I bring you greetings from The Episcopal Church, and from its members in Taiwan, and AAicronesia, and Colombia, and Ecuador, and Venezuela, in the Virgin Islands, in Puerto Rico, in Haiti, the Dominican Republic, in the United States, and from a group of churches in Europe.

Whilst the Anglican Communion is divided on so many issues, and suffering from weak leadership and a loss of nerve, we in The Episcopal Church are united, ever-expanding and on the move.

Despite the repeated claims of neo-Fascist bloggers and the reactionary press, TEC is not shrinking but growing. The recent purchase of the Anglican Diocese of Jerusalem during my triumphant pilgrimage, has opened the way to expansion in other areas. Together with my Legal Adviser I have developed a rolling programme of further accessions.

Beginning with the Province of the Southern Cone, the House of Bishops of the Episcopal Church will, with recently adopted Canon 666/dclxvi, declare bishops in provinces across the Communion to have ‘abandoned communion with The Episcopal Church. Already a task force of dynamic retired bishops stands ready at a moment’s notice to fly to those provinces and set up a genuine Episcopal presence in any part of the world which refuses to accept women bishops, gay marriages and Gene Robinson.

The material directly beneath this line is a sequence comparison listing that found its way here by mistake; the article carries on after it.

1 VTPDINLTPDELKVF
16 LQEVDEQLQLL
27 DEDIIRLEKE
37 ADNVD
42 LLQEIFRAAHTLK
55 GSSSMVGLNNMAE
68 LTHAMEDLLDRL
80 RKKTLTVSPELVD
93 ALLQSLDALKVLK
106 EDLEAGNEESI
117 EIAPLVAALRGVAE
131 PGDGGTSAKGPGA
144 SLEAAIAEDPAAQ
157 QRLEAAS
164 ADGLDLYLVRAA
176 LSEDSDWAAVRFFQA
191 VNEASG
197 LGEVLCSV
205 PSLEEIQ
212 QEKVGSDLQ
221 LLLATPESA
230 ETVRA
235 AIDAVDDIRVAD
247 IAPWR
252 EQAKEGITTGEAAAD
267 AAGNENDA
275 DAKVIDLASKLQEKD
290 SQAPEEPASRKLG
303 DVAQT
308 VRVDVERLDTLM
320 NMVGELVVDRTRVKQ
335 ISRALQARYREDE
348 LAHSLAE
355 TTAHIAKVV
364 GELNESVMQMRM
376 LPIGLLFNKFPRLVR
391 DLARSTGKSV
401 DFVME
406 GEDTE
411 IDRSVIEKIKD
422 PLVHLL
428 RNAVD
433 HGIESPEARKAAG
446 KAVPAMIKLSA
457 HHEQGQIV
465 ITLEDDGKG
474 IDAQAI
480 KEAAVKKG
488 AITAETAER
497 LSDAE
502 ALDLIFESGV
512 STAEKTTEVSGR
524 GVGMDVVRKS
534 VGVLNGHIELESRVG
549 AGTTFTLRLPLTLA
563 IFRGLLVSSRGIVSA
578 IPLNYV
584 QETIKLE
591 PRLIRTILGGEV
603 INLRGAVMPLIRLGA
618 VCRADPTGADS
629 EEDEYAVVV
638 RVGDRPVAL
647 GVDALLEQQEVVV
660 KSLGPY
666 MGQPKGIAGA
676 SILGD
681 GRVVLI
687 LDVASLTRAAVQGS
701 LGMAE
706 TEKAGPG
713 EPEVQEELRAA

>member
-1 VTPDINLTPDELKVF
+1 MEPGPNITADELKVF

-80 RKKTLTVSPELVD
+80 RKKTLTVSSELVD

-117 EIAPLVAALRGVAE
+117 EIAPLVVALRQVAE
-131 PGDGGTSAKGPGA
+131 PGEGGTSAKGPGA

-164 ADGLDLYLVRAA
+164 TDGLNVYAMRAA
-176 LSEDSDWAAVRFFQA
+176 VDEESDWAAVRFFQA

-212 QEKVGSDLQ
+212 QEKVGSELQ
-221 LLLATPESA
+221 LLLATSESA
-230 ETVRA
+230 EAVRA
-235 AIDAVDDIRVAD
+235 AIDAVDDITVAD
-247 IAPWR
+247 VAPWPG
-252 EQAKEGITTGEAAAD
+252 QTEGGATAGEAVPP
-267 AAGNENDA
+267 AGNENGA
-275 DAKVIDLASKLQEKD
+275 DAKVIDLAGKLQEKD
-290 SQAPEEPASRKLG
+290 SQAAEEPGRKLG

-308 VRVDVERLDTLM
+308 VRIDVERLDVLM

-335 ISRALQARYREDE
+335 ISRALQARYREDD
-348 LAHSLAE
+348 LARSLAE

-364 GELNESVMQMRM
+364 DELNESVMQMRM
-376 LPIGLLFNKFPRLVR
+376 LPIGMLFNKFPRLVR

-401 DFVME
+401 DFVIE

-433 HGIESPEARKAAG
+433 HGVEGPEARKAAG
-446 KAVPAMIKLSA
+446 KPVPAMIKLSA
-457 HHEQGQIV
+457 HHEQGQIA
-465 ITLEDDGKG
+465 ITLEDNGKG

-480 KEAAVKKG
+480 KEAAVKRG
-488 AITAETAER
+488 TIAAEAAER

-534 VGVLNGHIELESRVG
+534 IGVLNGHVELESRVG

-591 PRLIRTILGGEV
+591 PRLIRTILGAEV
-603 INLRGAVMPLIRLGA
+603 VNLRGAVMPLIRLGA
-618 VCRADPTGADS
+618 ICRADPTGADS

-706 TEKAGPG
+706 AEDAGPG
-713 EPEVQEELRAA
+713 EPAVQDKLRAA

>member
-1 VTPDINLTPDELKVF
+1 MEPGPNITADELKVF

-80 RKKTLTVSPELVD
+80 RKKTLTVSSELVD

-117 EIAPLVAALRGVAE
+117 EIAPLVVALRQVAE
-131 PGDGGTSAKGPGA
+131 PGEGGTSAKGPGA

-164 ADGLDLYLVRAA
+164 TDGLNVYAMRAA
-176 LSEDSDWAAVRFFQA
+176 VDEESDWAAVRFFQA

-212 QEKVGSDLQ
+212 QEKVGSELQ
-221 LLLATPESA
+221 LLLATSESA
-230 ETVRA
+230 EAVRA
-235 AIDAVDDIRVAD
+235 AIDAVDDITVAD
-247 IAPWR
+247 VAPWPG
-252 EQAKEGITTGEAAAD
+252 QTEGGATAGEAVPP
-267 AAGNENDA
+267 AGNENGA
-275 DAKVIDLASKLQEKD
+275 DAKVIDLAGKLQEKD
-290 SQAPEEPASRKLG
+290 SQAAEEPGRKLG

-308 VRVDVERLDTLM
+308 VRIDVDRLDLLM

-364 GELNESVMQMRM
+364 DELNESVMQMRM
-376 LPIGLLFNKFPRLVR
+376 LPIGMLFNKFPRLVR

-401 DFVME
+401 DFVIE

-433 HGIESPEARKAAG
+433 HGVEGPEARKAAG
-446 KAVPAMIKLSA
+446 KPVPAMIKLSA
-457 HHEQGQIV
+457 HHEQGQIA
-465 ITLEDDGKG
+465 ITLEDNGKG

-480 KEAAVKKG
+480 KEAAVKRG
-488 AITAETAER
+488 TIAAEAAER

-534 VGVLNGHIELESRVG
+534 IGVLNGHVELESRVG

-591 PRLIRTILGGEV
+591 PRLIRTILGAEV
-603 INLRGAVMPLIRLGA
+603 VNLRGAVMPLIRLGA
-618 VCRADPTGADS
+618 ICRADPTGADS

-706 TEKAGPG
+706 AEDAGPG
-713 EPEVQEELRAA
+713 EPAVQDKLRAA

Some have, I know, criticised this program as (and I quote) the ‘unacceptable face of American Imperialism’, and contrary to our declared policy of radical inclusion. But I assure you today that it is not. Episcopalians have learned from bitter experience that you cannot be truly inclusive until divisive elements have been radically excluded. And that is what we propose to do.

Of course, it would have been better if we had been able to pursue our aims by less drastic action. But the precedent of the Louisiana Purchase 1803 in the unfolding history of our Great /\lation) has proved unfruitful. Attempts to buy African provinces with generous aid packages have had less success than we anticipated. In our pursuit of inclusive pansexuality and the Millennium Development Goals it appears that only the expansion of TEC to every continent of the globe will achieve our ultimate aims. Following another precedent from American history, we are now determined on regime change wherever that is needed.

Shalom! Shalom!